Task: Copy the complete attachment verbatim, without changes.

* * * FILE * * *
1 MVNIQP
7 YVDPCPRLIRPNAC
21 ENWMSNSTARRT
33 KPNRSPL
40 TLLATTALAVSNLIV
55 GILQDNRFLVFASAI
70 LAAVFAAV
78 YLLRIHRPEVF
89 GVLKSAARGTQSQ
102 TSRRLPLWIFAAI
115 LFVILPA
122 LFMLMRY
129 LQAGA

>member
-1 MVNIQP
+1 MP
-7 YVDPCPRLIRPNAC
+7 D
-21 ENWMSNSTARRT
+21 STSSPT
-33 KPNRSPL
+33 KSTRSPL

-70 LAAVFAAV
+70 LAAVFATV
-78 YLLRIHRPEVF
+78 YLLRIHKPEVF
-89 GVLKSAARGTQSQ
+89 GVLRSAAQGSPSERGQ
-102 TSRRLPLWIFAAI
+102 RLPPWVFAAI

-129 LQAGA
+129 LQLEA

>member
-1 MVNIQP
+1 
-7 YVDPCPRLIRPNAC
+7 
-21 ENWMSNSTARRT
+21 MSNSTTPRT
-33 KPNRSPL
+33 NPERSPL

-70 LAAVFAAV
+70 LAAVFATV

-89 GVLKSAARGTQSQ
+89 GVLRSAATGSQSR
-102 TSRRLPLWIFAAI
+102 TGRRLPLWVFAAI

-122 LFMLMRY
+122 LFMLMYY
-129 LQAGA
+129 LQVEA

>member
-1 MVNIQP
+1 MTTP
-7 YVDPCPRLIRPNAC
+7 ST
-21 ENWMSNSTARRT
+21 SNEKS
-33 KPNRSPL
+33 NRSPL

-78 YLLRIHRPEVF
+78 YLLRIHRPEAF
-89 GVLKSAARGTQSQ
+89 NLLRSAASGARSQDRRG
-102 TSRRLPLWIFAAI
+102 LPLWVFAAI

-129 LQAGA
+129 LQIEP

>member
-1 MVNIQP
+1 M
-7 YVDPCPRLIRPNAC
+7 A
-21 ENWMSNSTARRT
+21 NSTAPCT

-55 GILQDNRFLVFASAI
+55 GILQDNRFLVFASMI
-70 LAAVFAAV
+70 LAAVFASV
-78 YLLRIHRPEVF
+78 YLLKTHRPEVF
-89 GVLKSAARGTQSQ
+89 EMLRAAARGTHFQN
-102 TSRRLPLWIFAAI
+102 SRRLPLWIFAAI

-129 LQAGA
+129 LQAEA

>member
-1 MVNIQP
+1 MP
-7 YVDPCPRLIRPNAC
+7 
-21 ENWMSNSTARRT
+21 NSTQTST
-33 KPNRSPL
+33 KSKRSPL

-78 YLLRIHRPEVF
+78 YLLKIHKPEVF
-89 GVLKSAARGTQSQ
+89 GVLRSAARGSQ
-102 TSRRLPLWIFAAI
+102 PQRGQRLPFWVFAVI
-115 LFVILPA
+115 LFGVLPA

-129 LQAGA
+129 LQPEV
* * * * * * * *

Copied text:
1 MVNIQP
7 YVDPCPRLIRPNAC
21 ENWMSNSTARRT
33 KPNRSPL
40 TLLATTALAVSNLIV
55 GILQDNRFLVFASAI
70 LAAVFAAV
78 YLLRIHRPEVF
89 GVLKSAARGTQSQ
102 TSRRLPLWIFAAI
115 LFVILPA
122 LFMLMRY
129 LQAGA

>member
-1 MVNIQP
+1 MP
-7 YVDPCPRLIRPNAC
+7 D
-21 ENWMSNSTARRT
+21 STSSPT
-33 KPNRSPL
+33 KSTRSPL

-70 LAAVFAAV
+70 LAAVFATV
-78 YLLRIHRPEVF
+78 YLLRIHKPEVF
-89 GVLKSAARGTQSQ
+89 GVLRSAAQGSPSERGQ
-102 TSRRLPLWIFAAI
+102 RLPPWVFAAI

-129 LQAGA
+129 LQLEA

>member
-1 MVNIQP
+1 
-7 YVDPCPRLIRPNAC
+7 
-21 ENWMSNSTARRT
+21 MSNSTTPRT
-33 KPNRSPL
+33 NPERSPL

-70 LAAVFAAV
+70 LAAVFATV

-89 GVLKSAARGTQSQ
+89 GVLRSAATGSQSR
-102 TSRRLPLWIFAAI
+102 TGRRLPLWVFAAI

-122 LFMLMRY
+122 LFMLMYY
-129 LQAGA
+129 LQVEA

>member
-1 MVNIQP
+1 MTTP
-7 YVDPCPRLIRPNAC
+7 ST
-21 ENWMSNSTARRT
+21 SNEKS
-33 KPNRSPL
+33 NRSPL

-78 YLLRIHRPEVF
+78 YLLRIHRPEAF
-89 GVLKSAARGTQSQ
+89 NLLRSAASGARSQDRRG
-102 TSRRLPLWIFAAI
+102 LPLWVFAAI

-129 LQAGA
+129 LQIEP

>member
-1 MVNIQP
+1 M
-7 YVDPCPRLIRPNAC
+7 A
-21 ENWMSNSTARRT
+21 NSTAPCT

-55 GILQDNRFLVFASAI
+55 GILQDNRFLVFASMI
-70 LAAVFAAV
+70 LAAVFASV
-78 YLLRIHRPEVF
+78 YLLKTHRPEVF
-89 GVLKSAARGTQSQ
+89 EMLRAAARGTHFQN
-102 TSRRLPLWIFAAI
+102 SRRLPLWIFAAI

-129 LQAGA
+129 LQAEA

>member
-1 MVNIQP
+1 MP
-7 YVDPCPRLIRPNAC
+7 
-21 ENWMSNSTARRT
+21 NSTQTST
-33 KPNRSPL
+33 KSKRSPL

-78 YLLRIHRPEVF
+78 YLLKIHKPEVF
-89 GVLKSAARGTQSQ
+89 GVLRSAARGSQ
-102 TSRRLPLWIFAAI
+102 PQRGQRLPFWVFAVI
-115 LFVILPA
+115 LFGVLPA

-129 LQAGA
+129 LQPEV